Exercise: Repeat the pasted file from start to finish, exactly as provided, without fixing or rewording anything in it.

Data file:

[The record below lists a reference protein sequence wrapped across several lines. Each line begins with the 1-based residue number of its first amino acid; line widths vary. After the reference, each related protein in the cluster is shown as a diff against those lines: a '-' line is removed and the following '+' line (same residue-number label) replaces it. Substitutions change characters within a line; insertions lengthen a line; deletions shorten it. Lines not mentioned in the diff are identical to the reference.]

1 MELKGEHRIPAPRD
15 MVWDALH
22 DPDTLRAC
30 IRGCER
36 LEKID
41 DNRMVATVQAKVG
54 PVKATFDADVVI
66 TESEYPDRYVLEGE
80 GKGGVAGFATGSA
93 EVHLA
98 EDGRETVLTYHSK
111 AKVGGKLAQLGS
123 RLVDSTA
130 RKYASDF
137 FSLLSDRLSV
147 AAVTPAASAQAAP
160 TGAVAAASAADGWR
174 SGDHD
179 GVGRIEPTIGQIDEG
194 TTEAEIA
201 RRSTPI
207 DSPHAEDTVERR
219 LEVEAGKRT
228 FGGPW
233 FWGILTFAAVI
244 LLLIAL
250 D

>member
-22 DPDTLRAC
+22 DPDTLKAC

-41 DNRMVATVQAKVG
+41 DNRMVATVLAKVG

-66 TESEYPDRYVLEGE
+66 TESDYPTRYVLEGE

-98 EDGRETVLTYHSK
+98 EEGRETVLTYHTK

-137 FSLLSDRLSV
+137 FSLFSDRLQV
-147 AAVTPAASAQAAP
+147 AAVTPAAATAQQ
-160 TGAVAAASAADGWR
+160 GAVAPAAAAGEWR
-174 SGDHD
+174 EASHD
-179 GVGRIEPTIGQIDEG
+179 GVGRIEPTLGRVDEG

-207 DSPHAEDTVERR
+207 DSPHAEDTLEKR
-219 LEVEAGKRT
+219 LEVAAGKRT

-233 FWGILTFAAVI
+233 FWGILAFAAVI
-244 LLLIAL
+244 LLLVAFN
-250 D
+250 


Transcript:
[The record below lists a reference protein sequence wrapped across several lines. Each line begins with the 1-based residue number of its first amino acid; line widths vary. After the reference, each related protein in the cluster is shown as a diff against those lines: a '-' line is removed and the following '+' line (same residue-number label) replaces it. Substitutions change characters within a line; insertions lengthen a line; deletions shorten it. Lines not mentioned in the diff are identical to the reference.]

1 MELKGEHRIPAPRD
15 MVWDALH
22 DPDTLRAC
30 IRGCER
36 LEKID
41 DNRMVATVQAKVG
54 PVKATFDADVVI
66 TESEYPDRYVLEGE
80 GKGGVAGFATGSA
93 EVHLA
98 EDGRETVLTYHSK
111 AKVGGKLAQLGS
123 RLVDSTA
130 RKYASDF
137 FSLLSDRLSV
147 AAVTPAASAQAAP
160 TGAVAAASAADGWR
174 SGDHD
179 GVGRIEPTIGQIDEG
194 TTEAEIA
201 RRSTPI
207 DSPHAEDTVERR
219 LEVEAGKRT
228 FGGPW
233 FWGILTFAAVI
244 LLLIAL
250 D

>member
-22 DPDTLRAC
+22 DPDTLKAC

-41 DNRMVATVQAKVG
+41 DNRMVATVLAKVG

-66 TESEYPDRYVLEGE
+66 TESDYPTRYVLEGE

-98 EDGRETVLTYHSK
+98 EEGRETVLTYHTK

-137 FSLLSDRLSV
+137 FSLFSDRLQV
-147 AAVTPAASAQAAP
+147 AAVTPAAATAQQ
-160 TGAVAAASAADGWR
+160 GAVAPAAAAGEWR
-174 SGDHD
+174 EASHD
-179 GVGRIEPTIGQIDEG
+179 GVGRIEPTLGRVDEG

-207 DSPHAEDTVERR
+207 DSPHAEDTLEKR
-219 LEVEAGKRT
+219 LEVAAGKRT

-233 FWGILTFAAVI
+233 FWGILAFAAVI
-244 LLLIAL
+244 LLLVAFN
-250 D
+250 